Clearly, the financial impacts do not stop there and these costs will escalate in terms of front line staffing, if, as we must expect, the teams across our services are directly depleted through illness.
It should come as no surprise that the Committee is currently unable to forecast, with any certainty, the total financial impact that Covid-19 will have upon its finances. I can however assure Members that the Committee is doing everything it can to ensure that staff continue to deliver the critical services expected of them at this difficult time, while monitoring the cost to the taxpayer, and making every effort to minimise the impact on the public purse.
Turning now to Domestic Abuse
The Committee has just consulted with key stakeholders proposing the creation of new, and the amendment of, existing legislation in order to offer greater protection to victims of domestic abuse and violence.
The Committee will be recommending the introduction of Domestic Violence Protection Notices and Orders and making the breach of a Domestic Violence Injunction a criminal offence. The Committee is aiming to present its Policy Letter on this matter to the States this autumn.
The Committee is also preparing to report on the wider Domestic Abuse Strategy.
I will now mention the planned independent inspections of the Probation and Prison services, which are increasingly being categorised together as the Offender Management Service
The Committee commissioned the Her Majesty's Inspectorates of Probation and Prisons to inspect both the Probation and Prison Services during 2020 but unfortunately, due to the coronavirus, the Committee was advised recently that those inspections would need to be postponed to 2021 or later.
Contact will be maintained with the independent Inspectorates to arrange a new date as soon as possible.
Guernsey Fire and Rescue Service
The Committee and officers have continued to liaise with Property Services, previously through the States Trading Supervisory Board and more recently through P&R in an effort to ensure alterations can be made to the first floor of the Town Arsenal Fire Station to create additional valuable office space.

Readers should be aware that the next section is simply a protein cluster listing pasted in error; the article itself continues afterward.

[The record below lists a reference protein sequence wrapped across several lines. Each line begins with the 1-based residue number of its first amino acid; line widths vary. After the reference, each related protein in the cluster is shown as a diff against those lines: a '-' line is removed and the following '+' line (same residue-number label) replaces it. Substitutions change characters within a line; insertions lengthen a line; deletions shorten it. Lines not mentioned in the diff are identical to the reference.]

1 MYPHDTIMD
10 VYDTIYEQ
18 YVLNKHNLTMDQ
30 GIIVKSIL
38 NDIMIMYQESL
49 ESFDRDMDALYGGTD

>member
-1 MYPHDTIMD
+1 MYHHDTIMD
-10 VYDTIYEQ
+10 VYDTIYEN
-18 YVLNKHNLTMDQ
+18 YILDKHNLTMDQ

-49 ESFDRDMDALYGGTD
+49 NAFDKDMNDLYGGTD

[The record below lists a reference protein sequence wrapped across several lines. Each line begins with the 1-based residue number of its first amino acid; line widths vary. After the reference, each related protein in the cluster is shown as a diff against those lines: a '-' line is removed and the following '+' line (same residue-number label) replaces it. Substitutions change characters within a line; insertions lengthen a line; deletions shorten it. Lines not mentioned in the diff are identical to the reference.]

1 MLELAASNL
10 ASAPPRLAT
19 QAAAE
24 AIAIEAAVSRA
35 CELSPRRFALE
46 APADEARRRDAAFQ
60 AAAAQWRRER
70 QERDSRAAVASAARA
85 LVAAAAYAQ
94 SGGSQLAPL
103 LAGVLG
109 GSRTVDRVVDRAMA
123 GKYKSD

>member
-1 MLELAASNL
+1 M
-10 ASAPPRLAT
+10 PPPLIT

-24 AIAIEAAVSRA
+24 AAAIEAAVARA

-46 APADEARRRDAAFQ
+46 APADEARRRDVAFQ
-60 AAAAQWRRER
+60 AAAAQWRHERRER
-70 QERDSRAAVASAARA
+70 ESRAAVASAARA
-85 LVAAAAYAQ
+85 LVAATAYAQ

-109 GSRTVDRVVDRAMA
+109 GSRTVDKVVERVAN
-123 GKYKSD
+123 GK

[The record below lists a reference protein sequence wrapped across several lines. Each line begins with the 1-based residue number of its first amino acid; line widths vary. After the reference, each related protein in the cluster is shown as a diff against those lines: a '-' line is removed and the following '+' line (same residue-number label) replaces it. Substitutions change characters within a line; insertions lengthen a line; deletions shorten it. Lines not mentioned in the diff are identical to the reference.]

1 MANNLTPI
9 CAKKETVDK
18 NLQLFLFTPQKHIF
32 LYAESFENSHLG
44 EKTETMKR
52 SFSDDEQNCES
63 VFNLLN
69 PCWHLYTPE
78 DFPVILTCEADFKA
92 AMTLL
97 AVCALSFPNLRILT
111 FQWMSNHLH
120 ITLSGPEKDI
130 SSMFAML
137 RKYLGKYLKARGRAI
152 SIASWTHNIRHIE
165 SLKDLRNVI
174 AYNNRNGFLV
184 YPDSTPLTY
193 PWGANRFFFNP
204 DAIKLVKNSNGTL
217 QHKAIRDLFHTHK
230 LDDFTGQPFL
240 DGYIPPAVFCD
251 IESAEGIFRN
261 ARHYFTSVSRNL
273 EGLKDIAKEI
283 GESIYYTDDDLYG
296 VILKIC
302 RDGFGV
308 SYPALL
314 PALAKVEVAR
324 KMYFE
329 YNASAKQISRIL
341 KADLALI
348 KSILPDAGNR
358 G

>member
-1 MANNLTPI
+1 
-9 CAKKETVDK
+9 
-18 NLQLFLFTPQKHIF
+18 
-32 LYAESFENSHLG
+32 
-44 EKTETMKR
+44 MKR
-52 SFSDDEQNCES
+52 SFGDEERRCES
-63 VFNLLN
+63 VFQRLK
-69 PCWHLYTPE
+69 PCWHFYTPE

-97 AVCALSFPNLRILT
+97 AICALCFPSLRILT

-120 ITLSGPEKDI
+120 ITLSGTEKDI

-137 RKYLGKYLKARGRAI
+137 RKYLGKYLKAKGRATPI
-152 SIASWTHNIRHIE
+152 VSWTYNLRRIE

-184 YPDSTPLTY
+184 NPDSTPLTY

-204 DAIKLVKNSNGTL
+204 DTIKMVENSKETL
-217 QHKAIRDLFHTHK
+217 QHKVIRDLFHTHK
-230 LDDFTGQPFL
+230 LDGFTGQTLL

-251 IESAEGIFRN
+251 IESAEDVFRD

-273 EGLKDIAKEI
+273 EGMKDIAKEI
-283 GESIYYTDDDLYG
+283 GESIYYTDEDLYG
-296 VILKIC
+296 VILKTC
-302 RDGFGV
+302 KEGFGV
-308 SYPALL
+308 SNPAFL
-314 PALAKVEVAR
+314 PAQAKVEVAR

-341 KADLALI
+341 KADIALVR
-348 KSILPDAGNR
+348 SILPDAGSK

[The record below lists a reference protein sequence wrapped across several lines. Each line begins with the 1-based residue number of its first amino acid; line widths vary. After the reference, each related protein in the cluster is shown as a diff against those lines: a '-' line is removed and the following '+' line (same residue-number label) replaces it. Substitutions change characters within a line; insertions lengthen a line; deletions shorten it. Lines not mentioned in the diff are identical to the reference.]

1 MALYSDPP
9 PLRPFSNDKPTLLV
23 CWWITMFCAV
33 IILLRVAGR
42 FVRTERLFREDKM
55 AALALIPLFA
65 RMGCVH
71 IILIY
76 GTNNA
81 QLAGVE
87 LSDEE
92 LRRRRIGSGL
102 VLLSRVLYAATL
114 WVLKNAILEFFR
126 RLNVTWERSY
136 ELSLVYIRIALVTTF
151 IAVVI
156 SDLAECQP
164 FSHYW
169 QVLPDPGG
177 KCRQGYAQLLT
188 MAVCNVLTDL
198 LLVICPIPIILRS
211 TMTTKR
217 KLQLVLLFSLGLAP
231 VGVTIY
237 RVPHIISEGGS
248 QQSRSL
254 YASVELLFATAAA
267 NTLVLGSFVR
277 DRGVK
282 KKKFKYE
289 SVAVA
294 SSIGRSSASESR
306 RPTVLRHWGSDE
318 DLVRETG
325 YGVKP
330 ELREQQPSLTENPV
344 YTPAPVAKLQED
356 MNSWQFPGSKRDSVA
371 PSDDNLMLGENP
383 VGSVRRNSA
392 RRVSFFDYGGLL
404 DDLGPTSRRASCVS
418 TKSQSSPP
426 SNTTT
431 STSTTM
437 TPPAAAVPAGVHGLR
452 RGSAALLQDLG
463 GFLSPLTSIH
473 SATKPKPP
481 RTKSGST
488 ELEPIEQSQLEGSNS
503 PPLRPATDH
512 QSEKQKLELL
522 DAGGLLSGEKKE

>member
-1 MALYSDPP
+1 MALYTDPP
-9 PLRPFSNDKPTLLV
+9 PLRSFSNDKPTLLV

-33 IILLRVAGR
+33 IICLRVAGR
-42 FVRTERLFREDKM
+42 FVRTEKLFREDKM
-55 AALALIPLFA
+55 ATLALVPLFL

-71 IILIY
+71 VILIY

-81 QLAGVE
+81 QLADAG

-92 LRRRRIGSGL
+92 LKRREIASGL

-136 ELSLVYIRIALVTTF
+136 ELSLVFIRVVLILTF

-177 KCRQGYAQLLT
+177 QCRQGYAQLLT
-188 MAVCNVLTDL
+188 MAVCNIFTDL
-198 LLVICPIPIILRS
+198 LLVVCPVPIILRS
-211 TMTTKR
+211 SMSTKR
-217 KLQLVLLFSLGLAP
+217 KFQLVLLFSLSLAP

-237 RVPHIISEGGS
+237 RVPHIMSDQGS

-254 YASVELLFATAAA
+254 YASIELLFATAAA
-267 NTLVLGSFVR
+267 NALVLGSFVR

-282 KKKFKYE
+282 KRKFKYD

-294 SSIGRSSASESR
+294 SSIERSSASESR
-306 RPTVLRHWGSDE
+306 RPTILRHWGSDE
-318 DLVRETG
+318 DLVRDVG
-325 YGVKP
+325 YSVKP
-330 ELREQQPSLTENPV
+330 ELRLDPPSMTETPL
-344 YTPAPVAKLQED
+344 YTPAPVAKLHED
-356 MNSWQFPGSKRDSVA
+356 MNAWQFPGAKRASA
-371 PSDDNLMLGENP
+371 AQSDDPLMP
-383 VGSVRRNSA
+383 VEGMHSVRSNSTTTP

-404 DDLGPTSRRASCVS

It was in the autumn of 2018 that plans were prepared. Given the slow progress I met with the President of STSB and officers in January last year where I was given the commitment that all efforts would be made to complete the work by the end of that summer.
Here we are, in the second quarter of 2020, and despite repeated assurances the scheme is no further forward.
We also need the support of Property Services to exit from private rented accommodation at Ozanne Hall and Les Huriaux to deliver much needed, financial savings. To minimise the risk of this important opportunity being missed there is a pressing need for this work to be given a much higher priority by Property Services.
Returning now to the Fire and Rescue Service rather than its building, Members will also have noted the operational decisions made by the Chief Fire Officer and his team to split the service over two sites to reduce the risks associated with coronavirus spreading through one of the crews, or watches, as they are more commonly known.
Guernsey Prison Service
Of late the Committee has been working with the Law Officers and the Prison management to ensure the necessary legislative provisions are in place so the Prison has the flexibility it needs to respond to a health emergency and also, aside of that, for electronic tagging to be used as part of the strategy of reintegrating prisoners back into the community in a way that can be well managed and monitored. The Committee has also authorised special quarantine arrangements should these be needed.
Turning back to the main focus of the Committee's activities, I could share at length about the range of legislation being progressed, the policy development underway, and the constant strategic oversight of all the services to ensure the Bailiwick remains safe and secure. However at this time the Committee is of one mind that focus needs to remain on those things that are truly important, which first and foremost is ensuring the community is kept, and keeps itself, safe and healthy.
Finally, we must all remember, and that means every person in the Bailiwick, that we are in this together. If we all follow the advice and play our part we can look forward to a bright future in which we can continue to feel safe and secure.